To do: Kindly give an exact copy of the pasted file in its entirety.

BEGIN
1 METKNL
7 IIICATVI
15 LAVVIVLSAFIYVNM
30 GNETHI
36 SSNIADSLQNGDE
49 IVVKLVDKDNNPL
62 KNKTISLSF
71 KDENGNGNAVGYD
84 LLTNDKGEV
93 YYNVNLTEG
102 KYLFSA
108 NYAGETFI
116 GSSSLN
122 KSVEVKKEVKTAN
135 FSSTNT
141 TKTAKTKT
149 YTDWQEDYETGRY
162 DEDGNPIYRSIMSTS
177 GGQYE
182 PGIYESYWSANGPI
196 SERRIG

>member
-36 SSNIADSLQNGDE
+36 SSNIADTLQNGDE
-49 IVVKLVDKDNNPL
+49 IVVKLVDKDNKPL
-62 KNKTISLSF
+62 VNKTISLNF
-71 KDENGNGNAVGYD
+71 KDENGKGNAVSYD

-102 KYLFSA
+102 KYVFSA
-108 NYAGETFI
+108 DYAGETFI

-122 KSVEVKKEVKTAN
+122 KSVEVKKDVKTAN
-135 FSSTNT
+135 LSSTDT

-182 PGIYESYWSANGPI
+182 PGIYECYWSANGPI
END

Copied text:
1 METKNL
7 IIICATVI
15 LAVVIVLSAFIYVNM
30 GNETHI
36 SSNIADSLQNGDE
49 IVVKLVDKDNNPL
62 KNKTISLSF
71 KDENGNGNAVGYD
84 LLTNDKGEV
93 YYNVNLTEG
102 KYLFSA
108 NYAGETFI
116 GSSSLN
122 KSVEVKKEVKTAN
135 FSSTNT
141 TKTAKTKT
149 YTDWQEDYETGRY
162 DEDGNPIYRSIMSTS
177 GGQYE
182 PGIYESYWSANGPI
196 SERRIG

>member
-36 SSNIADSLQNGDE
+36 SSNIADTLQNGDE
-49 IVVKLVDKDNNPL
+49 IVVKLVDKDNKPL
-62 KNKTISLSF
+62 VNKTISLNF
-71 KDENGNGNAVGYD
+71 KDENGKGNAVSYD

-102 KYLFSA
+102 KYVFSA
-108 NYAGETFI
+108 DYAGETFI

-122 KSVEVKKEVKTAN
+122 KSVEVKKDVKTAN
-135 FSSTNT
+135 LSSTDT

-182 PGIYESYWSANGPI
+182 PGIYECYWSANGPI